Any Diet That Restricts Calories Will Lead to Weight Loss; You Just Need to Stick With It

When most people think of a diet, they think of weight loss. But we all have a diet, regardless of whether we’re trying to lose weight. As a healthy-weight person, my focus is on maximizing nutrition — the quality of the food that goes into my mouth and nourishes my body. Most athletes think this way. Eat well; be well.

However, with 70 percent of Americans being overweight or obese, according to the latest government data, much of the public is still seeking the “perfect diet” for weight loss. The truth is, there isn’t one.

A diet study from the American Journal of Clinical Nutrition showed that when it comes to weight loss, how much you eat matters more than the proportion of fat, carbohydrate and protein in your foods.

The results of the study were consistent with the findings from many previous studies:

– The major predictor for weight loss was adherence to the diet.

– The study had a high drop-out rate (hence the importance of adherence).

– People on all of the diets lost weight by six months, but regained some of it by two years (if you don’t adhere to your diet, it won’t work).

– It was hard for people to stick to the diets, especially those at the extremes of one dietary component or another.

The key point is that if you restrict calories and adhere to your eating program, any diet will work for weight loss.

Case in point: The Twinkie Diet.

For 10 weeks, Mark Haub, a professor of human nutrition at Kansas State University, ate a diet primarily consisting of Twinkies, donuts and other junk foods. In the process, he lost 27 pounds, which is a considerable amount of weight in such a short span. Overall, his body fat dropped from 33.4 to 24.9 percent, a decline of more than 8 percentage points. 

While this may seem shocking, the reality is that Haub didn’t ingest very many calories — less than 1,800 a day. The average American consumes more than 3,600 calories per day – a 24 percent increase from 1961, when the average was just 2,880 calories.

Haub’s results were especially surprising since he was eating such a carbohydrate-heavy diet, which would cause him to hold more water — and water is heavy. That makes his results all the more powerful.  

Haub said he followed a basic principle of weight loss: he consumed significantly fewer calories than he burned. And he simply maintained the same level of moderate physical activity he was performing before going on the diet.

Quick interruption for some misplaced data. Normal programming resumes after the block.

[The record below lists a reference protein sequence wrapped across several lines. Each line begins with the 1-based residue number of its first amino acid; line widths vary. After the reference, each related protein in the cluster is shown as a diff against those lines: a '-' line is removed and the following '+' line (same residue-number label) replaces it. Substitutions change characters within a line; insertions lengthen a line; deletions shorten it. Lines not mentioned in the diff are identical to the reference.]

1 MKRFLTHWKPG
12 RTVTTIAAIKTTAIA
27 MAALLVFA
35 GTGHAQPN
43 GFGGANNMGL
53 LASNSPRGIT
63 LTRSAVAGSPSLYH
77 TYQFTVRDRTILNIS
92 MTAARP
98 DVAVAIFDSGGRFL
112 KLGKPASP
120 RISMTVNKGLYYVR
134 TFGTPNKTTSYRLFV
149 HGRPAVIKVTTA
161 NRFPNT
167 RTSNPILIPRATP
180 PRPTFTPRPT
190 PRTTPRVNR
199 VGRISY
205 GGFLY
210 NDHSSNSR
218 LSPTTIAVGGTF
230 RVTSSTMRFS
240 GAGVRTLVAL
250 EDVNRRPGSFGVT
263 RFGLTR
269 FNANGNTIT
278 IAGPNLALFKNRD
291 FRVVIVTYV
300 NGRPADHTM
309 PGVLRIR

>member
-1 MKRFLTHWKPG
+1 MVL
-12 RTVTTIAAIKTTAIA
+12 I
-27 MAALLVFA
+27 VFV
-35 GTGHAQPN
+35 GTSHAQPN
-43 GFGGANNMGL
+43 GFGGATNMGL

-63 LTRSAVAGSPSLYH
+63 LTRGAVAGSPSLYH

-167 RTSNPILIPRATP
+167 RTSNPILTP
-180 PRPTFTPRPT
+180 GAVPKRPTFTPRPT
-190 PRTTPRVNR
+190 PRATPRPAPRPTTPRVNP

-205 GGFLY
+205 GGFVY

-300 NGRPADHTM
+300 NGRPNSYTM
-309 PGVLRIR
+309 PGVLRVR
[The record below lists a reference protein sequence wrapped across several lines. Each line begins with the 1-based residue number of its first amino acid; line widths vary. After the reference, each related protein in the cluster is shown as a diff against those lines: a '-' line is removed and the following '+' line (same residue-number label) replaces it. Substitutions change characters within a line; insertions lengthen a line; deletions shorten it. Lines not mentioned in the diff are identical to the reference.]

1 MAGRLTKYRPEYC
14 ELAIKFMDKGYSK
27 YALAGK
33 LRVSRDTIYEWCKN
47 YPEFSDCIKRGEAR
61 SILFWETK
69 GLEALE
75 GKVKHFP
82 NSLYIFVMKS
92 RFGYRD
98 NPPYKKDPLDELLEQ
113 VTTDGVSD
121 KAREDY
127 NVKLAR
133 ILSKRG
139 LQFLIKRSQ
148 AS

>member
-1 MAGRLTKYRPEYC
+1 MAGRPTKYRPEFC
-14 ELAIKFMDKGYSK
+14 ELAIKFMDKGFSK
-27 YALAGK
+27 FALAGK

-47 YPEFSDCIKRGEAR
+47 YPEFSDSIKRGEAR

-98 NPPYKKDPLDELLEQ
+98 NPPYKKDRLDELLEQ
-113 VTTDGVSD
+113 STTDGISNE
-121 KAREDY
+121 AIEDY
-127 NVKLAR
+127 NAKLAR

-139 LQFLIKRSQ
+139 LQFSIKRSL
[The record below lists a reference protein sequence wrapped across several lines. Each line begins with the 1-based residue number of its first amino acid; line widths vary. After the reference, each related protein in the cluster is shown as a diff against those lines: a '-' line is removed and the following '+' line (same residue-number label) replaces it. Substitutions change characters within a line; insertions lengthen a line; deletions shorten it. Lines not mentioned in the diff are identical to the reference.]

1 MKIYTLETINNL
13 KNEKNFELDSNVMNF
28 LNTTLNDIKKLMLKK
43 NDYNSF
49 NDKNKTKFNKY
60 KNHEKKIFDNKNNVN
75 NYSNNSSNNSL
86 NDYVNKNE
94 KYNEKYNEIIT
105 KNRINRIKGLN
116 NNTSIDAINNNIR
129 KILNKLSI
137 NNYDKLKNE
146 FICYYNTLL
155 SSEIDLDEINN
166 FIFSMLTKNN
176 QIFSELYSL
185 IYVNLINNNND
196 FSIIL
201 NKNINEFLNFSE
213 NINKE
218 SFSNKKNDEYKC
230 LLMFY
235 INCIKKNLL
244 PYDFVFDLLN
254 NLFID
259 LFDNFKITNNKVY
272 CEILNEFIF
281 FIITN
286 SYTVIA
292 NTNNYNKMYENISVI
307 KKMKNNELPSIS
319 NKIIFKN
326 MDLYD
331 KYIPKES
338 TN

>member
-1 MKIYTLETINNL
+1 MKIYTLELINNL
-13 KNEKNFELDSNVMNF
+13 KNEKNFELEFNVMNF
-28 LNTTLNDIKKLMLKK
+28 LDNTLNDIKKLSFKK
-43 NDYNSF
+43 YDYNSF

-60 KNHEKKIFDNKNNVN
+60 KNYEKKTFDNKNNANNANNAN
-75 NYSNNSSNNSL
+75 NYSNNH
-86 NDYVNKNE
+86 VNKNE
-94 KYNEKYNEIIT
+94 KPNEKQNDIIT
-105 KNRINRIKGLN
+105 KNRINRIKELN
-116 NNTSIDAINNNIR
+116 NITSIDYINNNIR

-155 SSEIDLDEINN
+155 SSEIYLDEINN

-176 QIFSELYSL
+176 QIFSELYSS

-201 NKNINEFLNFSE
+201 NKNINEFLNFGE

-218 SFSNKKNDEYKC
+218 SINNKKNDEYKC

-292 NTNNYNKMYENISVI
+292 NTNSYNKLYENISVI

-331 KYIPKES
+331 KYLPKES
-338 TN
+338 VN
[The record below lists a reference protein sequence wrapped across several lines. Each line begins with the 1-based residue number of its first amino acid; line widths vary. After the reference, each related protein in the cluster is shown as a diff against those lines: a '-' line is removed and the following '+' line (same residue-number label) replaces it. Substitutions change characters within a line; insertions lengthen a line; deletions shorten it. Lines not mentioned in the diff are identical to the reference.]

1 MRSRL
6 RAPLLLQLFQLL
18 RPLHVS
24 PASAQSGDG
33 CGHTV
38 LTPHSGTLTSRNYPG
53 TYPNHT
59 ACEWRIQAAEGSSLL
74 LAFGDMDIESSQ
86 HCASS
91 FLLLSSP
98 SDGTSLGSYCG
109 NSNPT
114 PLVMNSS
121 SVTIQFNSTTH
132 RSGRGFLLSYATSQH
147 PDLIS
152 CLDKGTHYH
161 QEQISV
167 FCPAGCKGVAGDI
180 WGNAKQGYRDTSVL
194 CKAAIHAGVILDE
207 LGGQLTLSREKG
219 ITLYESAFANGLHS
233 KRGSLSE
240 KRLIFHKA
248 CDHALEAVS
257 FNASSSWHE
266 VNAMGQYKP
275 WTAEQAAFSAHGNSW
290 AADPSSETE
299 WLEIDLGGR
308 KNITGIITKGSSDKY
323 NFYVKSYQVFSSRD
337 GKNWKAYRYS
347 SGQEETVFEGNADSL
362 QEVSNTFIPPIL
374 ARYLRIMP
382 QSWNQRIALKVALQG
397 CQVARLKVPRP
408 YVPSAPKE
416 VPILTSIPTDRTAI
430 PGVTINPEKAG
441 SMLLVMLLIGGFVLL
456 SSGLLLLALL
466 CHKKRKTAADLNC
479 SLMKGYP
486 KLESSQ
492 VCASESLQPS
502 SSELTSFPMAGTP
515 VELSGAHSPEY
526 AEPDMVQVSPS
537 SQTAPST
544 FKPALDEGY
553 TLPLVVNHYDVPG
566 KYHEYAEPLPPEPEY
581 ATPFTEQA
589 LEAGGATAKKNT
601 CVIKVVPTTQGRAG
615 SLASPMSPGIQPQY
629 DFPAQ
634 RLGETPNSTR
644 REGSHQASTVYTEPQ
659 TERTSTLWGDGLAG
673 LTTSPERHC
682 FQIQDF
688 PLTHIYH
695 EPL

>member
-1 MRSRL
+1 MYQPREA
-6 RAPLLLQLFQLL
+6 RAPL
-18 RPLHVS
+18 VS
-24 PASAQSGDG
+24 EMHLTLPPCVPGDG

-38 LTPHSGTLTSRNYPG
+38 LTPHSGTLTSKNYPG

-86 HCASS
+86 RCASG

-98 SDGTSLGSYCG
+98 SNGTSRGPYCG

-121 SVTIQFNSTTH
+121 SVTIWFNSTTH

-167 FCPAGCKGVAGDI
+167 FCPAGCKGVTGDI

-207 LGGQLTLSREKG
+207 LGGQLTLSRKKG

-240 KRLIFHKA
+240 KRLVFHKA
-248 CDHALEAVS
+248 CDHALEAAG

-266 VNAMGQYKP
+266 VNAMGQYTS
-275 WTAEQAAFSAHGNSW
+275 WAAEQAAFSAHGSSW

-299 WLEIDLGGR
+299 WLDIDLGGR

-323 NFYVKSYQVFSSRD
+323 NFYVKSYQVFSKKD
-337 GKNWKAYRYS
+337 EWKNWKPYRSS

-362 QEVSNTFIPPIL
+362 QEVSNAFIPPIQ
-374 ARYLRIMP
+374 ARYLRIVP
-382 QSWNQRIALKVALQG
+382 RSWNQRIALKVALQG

The professor’s experiment was a great reminder that no matter what you eat, it all comes down to calories in versus calories out.

However, the health outcomes of his experiment are the truly amazing part of the story. Haub’s LDL (bad cholesterol) dropped 20 percent and his HDL (good cholesterol) increased by 20 percent. He also reduced his triglycerides by 39 percent. That’s hard to figure. Interestingly, once Haub started adding meat back into the diet, his cholesterol level increased.

I spoke to the past president of the American Dietetic Association (who was my client) about Haub’s results. He was attending an ADA conference the week the story broke and, naturally, the topic came up. He said that one of the major points the dieticians all agreed on was that maintaining caloric balance (calories in = calories out) was the most important factor for heart health and blood lipids.

Being overweight is the central problem that leads to complications like high blood pressure, diabetes and high cholesterol. 

So, that’s the takeaway from this remarkable story. The lesson is not that you should follow this radical (and ridiculous) diet to achieve these results. It’s that if you limit caloric intake, you will lose weight — no matter what diet you’re on. 

For the record, despite his intriguing results, Haub does not recommend replicating his Twinkie-based diet. He said he realized that he was simply eating too much, so he started his Twinkie diet to focus on portion control.

It worked. After all, there are only so many Twinkies someone wants to eat, day after day for 10 weeks.

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